Tribute run has coincidental stop in Gloucester

by Kim Robins - Posted on May 15, 2013 - 03:07 PM

Photo: The Virginia Run for the Fallen passed through Gloucester on May 2, traveling up Route 17 during its journey from Fort Story to Arlington. The run made a stop in Glenns at the home of Bill and Janice Whorton, below, where markers and a display, above, honored Mrs. Whorton’s son, U.S. Marine Capt. Jamie Edge, along with Lt. Col. James Walton, who both died in the war on terror.

The Virginia Run for the Fallen passed through Gloucester on May 2, traveling up Route 17 during its journey from Fort Story to Arlington. The run made a stop in Glenns at the home of Bill and Janice Whorton, below, where markers and a display, above, honored Mrs. Whorton’s son, U.S. Marine Capt. Jamie Edge, along with Lt. Col. James Walton, who both died in the war on terror.

Photo:
The son of a local woman was honored when the Virginia Run for the Fallen passed through Gloucester on May 2. In a scenario set by coincidence, the entourage was able to deliver its tribute to U.S. Marine Capt. Jamie Edge, who died in Iraq in 2005, at the home of the fallen soldier’s mother.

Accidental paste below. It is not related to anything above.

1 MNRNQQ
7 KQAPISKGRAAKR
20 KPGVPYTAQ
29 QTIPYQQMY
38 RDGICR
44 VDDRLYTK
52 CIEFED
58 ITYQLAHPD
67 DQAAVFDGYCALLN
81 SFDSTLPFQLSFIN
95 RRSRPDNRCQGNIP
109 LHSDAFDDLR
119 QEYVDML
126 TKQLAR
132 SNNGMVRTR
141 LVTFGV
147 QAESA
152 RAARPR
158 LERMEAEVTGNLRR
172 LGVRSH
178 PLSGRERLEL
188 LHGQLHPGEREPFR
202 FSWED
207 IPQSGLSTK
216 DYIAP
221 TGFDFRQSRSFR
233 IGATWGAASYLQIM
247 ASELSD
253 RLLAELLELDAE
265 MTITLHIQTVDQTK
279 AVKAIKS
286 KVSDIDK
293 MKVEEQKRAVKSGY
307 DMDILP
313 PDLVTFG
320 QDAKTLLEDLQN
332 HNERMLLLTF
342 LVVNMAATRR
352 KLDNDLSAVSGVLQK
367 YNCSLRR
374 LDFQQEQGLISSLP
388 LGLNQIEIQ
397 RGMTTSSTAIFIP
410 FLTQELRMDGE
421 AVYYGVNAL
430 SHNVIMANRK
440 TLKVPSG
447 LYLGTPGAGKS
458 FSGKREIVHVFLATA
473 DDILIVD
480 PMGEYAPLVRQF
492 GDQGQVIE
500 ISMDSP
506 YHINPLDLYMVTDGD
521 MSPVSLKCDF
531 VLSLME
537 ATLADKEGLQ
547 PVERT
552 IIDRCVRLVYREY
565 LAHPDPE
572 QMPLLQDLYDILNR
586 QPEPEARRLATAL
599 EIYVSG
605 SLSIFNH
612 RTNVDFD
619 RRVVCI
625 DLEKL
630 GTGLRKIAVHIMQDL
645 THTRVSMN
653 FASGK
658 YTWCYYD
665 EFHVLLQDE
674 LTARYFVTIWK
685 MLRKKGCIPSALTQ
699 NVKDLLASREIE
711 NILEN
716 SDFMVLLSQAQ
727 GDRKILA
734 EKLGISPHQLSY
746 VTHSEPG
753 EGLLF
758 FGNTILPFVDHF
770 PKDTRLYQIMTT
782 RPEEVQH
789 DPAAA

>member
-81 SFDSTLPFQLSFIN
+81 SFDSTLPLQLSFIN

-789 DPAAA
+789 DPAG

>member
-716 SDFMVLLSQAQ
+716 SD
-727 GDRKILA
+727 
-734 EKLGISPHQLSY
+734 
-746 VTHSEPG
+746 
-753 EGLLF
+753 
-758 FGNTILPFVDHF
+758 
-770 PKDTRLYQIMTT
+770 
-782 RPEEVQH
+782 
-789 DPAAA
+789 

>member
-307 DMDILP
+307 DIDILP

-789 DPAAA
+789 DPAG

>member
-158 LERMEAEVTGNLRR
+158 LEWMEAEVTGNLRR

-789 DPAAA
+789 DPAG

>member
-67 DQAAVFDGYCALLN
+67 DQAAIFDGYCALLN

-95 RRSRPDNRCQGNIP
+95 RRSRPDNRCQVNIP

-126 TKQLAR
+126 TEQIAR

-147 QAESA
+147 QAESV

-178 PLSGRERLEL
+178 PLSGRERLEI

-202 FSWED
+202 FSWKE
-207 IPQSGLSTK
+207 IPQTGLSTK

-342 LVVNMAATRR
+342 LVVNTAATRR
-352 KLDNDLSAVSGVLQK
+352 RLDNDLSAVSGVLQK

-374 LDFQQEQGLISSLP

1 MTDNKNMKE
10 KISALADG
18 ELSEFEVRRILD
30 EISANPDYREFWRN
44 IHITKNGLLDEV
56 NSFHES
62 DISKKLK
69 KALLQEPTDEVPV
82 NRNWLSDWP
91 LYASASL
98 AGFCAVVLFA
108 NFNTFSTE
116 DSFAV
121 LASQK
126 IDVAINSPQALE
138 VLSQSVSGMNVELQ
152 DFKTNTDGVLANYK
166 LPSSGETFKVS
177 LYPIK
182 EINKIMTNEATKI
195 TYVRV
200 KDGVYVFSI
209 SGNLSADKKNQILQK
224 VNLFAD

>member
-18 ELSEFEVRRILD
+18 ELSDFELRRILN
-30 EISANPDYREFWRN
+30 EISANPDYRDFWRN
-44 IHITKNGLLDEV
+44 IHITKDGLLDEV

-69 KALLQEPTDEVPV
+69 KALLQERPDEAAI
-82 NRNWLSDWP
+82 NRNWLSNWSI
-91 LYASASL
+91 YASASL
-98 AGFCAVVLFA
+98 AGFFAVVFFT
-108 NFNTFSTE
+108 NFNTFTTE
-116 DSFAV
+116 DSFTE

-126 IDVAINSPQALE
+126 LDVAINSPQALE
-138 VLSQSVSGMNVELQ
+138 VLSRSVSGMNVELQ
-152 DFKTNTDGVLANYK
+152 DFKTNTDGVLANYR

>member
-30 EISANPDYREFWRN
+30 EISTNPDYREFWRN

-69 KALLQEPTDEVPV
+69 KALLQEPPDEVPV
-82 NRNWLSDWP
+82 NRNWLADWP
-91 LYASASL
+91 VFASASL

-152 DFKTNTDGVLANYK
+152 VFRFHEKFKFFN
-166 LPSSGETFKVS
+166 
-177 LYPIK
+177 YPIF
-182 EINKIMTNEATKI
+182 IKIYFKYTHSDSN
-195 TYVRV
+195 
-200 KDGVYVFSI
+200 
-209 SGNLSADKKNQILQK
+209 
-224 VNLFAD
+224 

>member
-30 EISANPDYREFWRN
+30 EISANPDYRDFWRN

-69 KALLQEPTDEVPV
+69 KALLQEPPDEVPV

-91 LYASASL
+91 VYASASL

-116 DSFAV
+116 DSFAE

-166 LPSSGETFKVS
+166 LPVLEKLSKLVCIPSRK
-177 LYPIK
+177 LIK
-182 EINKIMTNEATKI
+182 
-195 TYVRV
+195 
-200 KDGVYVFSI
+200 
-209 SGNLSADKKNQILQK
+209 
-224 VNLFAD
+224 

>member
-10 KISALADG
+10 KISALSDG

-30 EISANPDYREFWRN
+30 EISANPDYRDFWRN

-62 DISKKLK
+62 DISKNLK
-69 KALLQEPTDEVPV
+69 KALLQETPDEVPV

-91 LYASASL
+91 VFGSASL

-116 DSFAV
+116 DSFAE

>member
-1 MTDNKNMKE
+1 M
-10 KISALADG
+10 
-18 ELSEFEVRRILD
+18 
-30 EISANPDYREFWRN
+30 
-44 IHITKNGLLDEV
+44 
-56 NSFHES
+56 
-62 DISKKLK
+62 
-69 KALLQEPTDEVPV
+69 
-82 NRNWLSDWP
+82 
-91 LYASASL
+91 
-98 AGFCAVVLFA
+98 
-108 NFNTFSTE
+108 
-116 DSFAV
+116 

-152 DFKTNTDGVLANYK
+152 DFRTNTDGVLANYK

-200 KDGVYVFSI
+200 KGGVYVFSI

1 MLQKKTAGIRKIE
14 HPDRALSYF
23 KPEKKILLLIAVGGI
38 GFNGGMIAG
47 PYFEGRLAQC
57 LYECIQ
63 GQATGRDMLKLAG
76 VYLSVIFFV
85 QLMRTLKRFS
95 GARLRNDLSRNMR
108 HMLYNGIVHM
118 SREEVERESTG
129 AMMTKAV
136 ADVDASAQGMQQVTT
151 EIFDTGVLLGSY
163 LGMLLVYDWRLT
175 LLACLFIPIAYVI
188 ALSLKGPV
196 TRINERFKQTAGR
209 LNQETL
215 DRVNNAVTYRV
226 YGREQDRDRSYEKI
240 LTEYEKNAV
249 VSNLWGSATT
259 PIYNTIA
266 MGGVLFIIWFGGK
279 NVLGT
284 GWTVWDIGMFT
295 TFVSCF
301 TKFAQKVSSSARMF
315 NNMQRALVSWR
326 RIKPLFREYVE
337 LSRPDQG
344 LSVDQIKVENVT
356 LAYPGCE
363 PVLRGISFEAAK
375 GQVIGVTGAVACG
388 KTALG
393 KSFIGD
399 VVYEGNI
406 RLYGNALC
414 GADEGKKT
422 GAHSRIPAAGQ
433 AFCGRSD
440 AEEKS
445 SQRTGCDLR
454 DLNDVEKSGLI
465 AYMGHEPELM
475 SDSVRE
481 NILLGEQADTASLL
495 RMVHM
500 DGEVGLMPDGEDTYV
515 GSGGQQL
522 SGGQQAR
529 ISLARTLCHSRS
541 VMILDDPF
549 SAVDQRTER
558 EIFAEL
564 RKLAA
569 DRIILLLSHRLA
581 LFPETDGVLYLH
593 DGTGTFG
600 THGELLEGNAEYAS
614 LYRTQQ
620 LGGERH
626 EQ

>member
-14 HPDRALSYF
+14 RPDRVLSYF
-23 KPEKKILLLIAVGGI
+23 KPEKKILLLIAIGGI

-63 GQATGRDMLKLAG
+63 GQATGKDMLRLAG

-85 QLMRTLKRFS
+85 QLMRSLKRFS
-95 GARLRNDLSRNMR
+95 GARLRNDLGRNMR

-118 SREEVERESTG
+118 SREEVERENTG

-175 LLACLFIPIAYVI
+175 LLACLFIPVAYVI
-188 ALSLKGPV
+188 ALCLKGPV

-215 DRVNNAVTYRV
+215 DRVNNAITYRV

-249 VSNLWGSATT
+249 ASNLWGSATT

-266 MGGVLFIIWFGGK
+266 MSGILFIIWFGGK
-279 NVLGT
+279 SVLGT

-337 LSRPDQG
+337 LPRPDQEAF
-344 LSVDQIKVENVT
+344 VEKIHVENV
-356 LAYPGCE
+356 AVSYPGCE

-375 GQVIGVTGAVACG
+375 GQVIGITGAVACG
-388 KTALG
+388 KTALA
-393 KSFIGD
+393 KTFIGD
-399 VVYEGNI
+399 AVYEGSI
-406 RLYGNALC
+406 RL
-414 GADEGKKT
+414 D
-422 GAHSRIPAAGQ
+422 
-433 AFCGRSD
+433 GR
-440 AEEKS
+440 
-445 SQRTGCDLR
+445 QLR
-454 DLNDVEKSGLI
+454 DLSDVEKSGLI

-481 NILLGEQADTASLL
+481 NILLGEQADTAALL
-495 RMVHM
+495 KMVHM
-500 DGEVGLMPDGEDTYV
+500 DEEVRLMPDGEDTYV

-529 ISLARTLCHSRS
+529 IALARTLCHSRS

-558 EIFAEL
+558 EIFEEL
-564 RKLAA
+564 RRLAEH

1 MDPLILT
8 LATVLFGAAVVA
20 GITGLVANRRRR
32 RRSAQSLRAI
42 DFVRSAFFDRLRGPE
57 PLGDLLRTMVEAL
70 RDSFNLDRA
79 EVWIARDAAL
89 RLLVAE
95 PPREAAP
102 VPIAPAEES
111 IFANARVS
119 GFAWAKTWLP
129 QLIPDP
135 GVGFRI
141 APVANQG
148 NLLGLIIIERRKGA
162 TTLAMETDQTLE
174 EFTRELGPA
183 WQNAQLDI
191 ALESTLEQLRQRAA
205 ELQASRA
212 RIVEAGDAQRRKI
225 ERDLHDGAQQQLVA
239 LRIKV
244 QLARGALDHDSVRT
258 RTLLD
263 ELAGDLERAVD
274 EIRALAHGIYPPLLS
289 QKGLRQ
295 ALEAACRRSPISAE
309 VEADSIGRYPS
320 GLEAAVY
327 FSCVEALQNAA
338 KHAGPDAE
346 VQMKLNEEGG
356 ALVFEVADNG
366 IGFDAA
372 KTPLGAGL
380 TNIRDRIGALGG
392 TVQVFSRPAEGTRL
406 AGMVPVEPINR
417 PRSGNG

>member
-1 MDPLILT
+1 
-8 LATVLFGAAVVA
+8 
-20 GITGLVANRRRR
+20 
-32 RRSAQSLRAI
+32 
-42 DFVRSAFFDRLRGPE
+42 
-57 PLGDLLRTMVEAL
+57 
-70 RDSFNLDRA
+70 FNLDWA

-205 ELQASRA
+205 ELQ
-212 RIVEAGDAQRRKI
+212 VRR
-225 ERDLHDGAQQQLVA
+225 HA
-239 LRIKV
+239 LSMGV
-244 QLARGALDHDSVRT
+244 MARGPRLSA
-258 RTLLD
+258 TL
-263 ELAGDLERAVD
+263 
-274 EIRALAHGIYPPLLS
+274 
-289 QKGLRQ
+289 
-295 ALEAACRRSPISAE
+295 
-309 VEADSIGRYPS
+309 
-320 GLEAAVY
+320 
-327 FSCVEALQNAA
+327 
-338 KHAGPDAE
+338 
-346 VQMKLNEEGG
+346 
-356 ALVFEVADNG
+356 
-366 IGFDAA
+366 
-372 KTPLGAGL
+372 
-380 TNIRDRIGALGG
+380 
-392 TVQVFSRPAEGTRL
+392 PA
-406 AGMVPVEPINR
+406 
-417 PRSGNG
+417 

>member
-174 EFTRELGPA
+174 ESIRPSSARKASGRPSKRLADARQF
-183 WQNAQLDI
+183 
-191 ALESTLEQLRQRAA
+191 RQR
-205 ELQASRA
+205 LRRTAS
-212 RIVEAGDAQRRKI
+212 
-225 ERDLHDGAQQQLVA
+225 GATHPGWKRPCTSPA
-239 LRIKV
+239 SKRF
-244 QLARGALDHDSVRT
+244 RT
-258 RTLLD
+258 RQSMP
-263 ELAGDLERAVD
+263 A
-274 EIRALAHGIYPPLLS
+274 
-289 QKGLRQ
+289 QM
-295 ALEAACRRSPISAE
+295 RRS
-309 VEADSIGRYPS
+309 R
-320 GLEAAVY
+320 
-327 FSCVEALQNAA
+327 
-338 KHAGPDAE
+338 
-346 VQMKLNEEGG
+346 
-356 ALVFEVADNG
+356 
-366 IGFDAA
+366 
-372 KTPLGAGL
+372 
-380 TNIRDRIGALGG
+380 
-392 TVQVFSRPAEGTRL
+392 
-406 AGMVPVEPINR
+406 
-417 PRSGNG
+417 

When Janice and Bill Whorton saw a man in front of their Glenns home earlier this spring, they thought he was a potential customer for one of Bill’s homemade rain barrels. He displays his rain catchers for sale in his yard, which fronts Route 17. Instead of finding a customer, the Whortons were reunited with George Lutz, whose son, Cpl. George Lutz II, was also killed in Iraq in 2005.

In 2008, Lutz began a campaign called Honor and Remember to promote a new national flag honoring those who died in military service to America. That year, Lutz had given the Whortons, who lived in Norfolk at the time, one of the first personalized Honor and Remember flags he distributed to families of the fallen as part of his campaign.

This year, Honor and Remember partnered with the Virginia Run for the Fallen to honor Virginia soldiers who died in the line of duty. The run traveled from Fort Story in Virginia Beach to Arlington National Cemetery over four days, with stops every mile remembering a fallen soldier with a flag and a biographical card.